Sharing Empathy


Considering Nonviolent Communication

In workplaces or schools, we’ve all experienced frustration when we can’t communicate our thoughts effectively or achieve mutual understanding. Especially with family or friends, misunderstandings can sometimes lead to conflicts. This article explores “NVC (Nonviolent Communication),” a potential solution to such miscommunications.

NVC is an approach in dialogue and communication to foster deep empathy and understanding with others, thereby reducing conflicts and clashes. It mainly consists of the following four steps:

  1. Observation of the situation: Objectively viewing how someone else’s actions affect you without passing judgment.
  2. Confronting emotions: Reflecting on how someone’s actions have triggered your feelings.
  3. Identifying one’s desires: Introspecting what desires have led to those emotions.
  4. Making requests to others: Considering options that can enrich both parties’ lives.

A key concept in NVC is to refrain from evaluating others, oneself, or the environment, as judgments can become barriers to understanding. Additionally, it emphasizes facing one’s and others’ emotions clearly and frankly to uncover mutual needs. These steps ultimately aim for mutual understanding accompanied by empathy.

NVC 人と人との関係にいのちを吹き込む法 (日本経済新聞出版社)


Can the Past Be Changed?

The “Freedom Project” practices communication using NVC with prisoners. They have committed crimes and carry past wounds of fear, guilt, shame, condemnation, coercion, threats, and punishment. By objectively viewing the motives behind their actions, this approach helps ease their emotional wounds. As a result, they are freed from oppressive feelings, rejoin society with deeper connections, and significantly reduce recidivism.

For example, one former prisoner initially felt misunderstood and misinterpreted by their partner due to their past. However, by employing NVC techniques such as “When you did ‘X’, I felt ‘Y’”, they fostered a more honest and fulfilling relationship.

I once heard “the past can be changed.” This means that while the factual past can’t be altered, changing our interpretation of it can transform its significance to us. For instance, even if one couldn’t attend their desired university, a fateful encounter at the university they did attend might make them grateful for their choice. Like the examples here, NVC can be a means to alleviate suffering by altering our interpretation of the past.

How nonviolent communication liberated one former inmate (The Seattle Globalist)

Imagining the Context Behind Words

Communication is underpinned by empathy. We feel happy when we get ‘likes’ on social media, and we tend to become more talkative when someone nods and agrees with us during a conversation.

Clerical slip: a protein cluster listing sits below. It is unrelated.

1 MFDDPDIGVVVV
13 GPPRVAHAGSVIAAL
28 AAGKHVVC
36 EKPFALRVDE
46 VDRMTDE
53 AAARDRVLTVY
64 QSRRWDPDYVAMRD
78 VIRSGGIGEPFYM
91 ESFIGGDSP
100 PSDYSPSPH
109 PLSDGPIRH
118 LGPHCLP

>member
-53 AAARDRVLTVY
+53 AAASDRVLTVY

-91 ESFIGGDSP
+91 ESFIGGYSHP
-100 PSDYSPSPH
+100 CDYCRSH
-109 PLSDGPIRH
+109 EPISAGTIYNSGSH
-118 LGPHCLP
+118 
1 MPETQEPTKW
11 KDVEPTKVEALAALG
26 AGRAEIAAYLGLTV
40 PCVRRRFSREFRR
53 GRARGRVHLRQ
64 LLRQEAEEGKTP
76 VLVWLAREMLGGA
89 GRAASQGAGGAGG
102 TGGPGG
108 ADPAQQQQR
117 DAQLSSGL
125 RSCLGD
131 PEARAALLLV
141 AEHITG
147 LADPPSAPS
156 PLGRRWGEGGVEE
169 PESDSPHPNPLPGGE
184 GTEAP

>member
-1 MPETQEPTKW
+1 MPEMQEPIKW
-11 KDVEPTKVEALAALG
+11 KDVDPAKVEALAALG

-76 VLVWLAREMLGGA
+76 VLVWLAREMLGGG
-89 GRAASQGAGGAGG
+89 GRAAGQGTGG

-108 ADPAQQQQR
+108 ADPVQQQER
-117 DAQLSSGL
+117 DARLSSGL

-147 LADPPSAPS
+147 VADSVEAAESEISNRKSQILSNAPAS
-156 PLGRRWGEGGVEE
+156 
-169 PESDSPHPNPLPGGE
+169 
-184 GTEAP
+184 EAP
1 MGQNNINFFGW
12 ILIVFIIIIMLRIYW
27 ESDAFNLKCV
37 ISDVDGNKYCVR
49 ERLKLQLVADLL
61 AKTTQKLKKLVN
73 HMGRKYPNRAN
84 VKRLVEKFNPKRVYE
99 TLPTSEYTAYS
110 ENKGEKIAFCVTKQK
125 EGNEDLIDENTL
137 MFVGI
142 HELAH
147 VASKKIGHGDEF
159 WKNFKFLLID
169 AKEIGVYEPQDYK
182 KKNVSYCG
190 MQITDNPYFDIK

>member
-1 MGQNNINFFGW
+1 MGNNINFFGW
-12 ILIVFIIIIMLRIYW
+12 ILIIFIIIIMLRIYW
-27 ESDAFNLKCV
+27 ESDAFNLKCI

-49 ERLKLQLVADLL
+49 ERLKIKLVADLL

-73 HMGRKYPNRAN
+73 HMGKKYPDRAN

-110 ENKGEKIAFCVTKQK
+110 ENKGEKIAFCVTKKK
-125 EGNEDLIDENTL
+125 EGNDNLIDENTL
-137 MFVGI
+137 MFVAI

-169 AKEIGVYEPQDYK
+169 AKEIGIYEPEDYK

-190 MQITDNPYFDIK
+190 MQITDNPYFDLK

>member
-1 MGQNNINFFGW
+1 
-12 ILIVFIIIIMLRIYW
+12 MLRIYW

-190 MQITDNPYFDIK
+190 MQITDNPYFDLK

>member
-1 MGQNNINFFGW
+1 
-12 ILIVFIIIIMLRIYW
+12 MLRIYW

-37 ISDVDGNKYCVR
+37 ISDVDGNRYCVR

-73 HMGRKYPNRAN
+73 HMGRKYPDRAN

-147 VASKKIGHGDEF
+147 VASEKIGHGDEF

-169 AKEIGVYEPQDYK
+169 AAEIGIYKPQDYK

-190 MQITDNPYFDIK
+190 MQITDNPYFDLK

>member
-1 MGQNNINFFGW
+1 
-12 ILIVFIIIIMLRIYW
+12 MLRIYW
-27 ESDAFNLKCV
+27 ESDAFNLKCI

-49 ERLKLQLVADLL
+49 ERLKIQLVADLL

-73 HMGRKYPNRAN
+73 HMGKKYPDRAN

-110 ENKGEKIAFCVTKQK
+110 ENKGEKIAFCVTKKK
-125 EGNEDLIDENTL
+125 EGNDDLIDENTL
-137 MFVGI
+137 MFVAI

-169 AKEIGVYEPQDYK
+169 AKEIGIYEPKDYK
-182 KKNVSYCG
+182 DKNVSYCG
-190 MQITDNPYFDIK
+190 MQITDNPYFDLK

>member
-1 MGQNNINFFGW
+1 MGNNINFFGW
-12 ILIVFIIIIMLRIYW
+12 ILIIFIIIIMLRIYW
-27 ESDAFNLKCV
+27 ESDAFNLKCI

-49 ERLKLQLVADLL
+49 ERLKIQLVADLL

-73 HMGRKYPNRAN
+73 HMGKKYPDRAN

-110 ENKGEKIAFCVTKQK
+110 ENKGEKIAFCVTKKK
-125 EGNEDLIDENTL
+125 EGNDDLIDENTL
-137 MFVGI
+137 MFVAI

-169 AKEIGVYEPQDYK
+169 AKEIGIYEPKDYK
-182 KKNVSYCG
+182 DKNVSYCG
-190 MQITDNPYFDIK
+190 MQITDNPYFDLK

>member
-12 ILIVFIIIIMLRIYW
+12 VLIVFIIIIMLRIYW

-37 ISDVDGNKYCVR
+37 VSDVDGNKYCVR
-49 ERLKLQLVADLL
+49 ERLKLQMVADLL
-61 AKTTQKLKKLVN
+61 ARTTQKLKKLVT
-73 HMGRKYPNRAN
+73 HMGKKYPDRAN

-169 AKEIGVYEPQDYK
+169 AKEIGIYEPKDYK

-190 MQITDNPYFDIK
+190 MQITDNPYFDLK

Conversely, communication without empathy can sometimes be violent. This includes hostile comments and slander on social media and unintentionally hurting others (or being hurt) in conversations with colleagues, partners, or friends.

NVC suggests that the root of such violent communication lies in subjectively judging things as “right/wrong,” thus hindering empathy.

It might be challenging to immediately adopt an objective viewpoint, but it’s crucial to imagine that there’s always some important thought behind people’s words and actions.

I recently read a book titled “On Nights Filled with Melancholy,” where a facility head teaching music and art to a young protagonist says something memorable. I’d like to share these words with readers at the end of this opinion piece:

“Do not judge a work based on your preferences or narrow-mindedness. Instead of limiting stories with your judgment, use them to expand your perspective. Otherwise, your frame will never widen.”

The Power of Nonviolent Communication (Phycology Today)

NVC in the Workplace

Smooth communication is essential for efficient work in the workplace. Given this background, interest in applying NVC in the workplace is growing both domestically and internationally. How can NVC be implemented in the workplace? Let’s consider two examples, the latter demonstrating communication improvement from an NVC perspective.


Boss: “Mr./Ms. A, can you finish this document by today?” A: “Well, I’m quite busy today…” Boss: “Everyone is busy. Just get it done by today, okay?” A: “Okay…”


Boss: “I’d feel reassured if you, who are skilled in this area, could handle this document. If you’re busy, I can adjust your other tasks. Can I count on you?”

Here, we focus on the NVC step of “focusing on one’s needs and making requests to others.” In the first example, the boss fails to express the underlying need (cooperation) and ends up making a non-negotiable demand. In contrast, in the second example, the boss requests cooperation considering the other’s situation, likely leading to a more willing acceptance of the task.

In the “workplace,” where power dynamics often play a role, it’s worth reconsidering how to communicate empathetically, focusing on the needs of both oneself and others.